Family law specialist and Hollywood divorce lawyer Steve Mindel told TheWrap that, when the financials of Depp and Heard's split are sorted out, the actress could be walking away with a jaw-dropping sum.
"It wouldn't shock me if, after a 15-month marriage, she gets $5 or $7 or $10 million," Mindel told TheWrap. "It just wouldn't be shocking."
According to Mindel, in the absence of a prenuptial agreement, Heard would be entitled to half of what Depp earned during their marriage, minus Depp's business expenses and taxes paid on the earnings. Presumably that would include Depp's earnings from "Pirates of the Caribbean: Dead Men Tell No Tales," which filmed last year.
"Johnny Depp made a lot of money in these 15 months, and she's going to be entitled to a lot of money," Mindel said.
Heard's financial entitlement also has the potential to stretch out for years. As Mindel explained, the actress, who wed Depp in February 2015, could receive a big slice of royalties and back-end money that Depp receives from his work done during their marriage.
"She may say, 'Look, my community property interest (in the marriage) isn't just limited to the money that he made to do 'Pirates.' It's the residuals that come off of that infinitum.' So she would get half of those numbers less whatever his reasonable business expenses are," Mindel said.
Depp could offer a buyout for the future entitlements for a lump sum, Mindel said. "It wouldn't surprise me if the buyout was between $5 and $10 million."
One area where Heard isn't likely to clean up: Spousal support. The actress is asking for $50,000 per month until the divorce is settled. Depp's team has filed legal papers saying that a payout before the financial situation has been sorted out would be "premature."
Mindel told TheWrap that the spousal support is "probably the red herring in this case," because of the brevity of the marriage and because the property division is likely to be "massive" and far greater than the spousal support would be.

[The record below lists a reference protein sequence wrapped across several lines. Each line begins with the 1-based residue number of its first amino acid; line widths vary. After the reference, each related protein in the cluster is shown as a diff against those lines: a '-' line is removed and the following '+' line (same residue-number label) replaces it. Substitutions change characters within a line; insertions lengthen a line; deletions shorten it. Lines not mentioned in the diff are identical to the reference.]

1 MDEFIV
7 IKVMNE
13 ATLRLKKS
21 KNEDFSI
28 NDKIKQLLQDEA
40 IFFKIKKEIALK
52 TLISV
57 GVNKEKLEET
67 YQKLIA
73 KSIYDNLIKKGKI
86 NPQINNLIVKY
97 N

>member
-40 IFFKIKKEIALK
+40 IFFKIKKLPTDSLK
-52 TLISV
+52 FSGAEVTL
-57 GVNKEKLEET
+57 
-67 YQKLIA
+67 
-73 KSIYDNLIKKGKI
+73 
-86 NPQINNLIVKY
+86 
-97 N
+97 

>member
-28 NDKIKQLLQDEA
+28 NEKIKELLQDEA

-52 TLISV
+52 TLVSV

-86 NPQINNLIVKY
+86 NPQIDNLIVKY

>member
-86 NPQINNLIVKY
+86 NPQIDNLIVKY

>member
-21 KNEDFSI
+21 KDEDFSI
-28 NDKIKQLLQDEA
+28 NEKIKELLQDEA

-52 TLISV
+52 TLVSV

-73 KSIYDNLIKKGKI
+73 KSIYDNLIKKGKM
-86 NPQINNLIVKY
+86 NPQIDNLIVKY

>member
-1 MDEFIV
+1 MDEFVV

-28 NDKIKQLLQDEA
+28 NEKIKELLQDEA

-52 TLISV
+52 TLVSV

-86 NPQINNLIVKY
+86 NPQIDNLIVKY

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"She might get six months, maybe a year of spousal support, total," Mindel said. "It wouldn't surprise me if she got zero spousal support, because she's going to get such a large property division."
Shortly after filing for divorce from Depp on May 23, Heard was granted a temporary restraining order against Depp, claiming domestic violence.
According to Mindel, the domestic violence accusations aren't likely to affect spousal support or a divorce settlement. However, he noted, Heard could file a separate civil case against Depp on the domestic violence allegations, which "might be worth a lot of money."
Still, Mindel opined that she probably won't file a spousal tort claim. "I suspect that would be pretty hard to prove, and there would have to be pretty substantial domestic violence," he said.
However, Mindel said, the restraining order could have the effect of putting pressure on Depp.
"She's making a big statement filing this with the public courts and filing the restraining order," Mindel noted. "This is a big statement that she's making to Johnny, that, 'You better write me a big check to quiet this down."
"The domestic violence charges, whether true or partially true, are a great bargaining chip for her," Mindel said.
Read original story Amber Heard Could Get $10 Million in Johnny Depp Divorce, Expert Says At TheWrap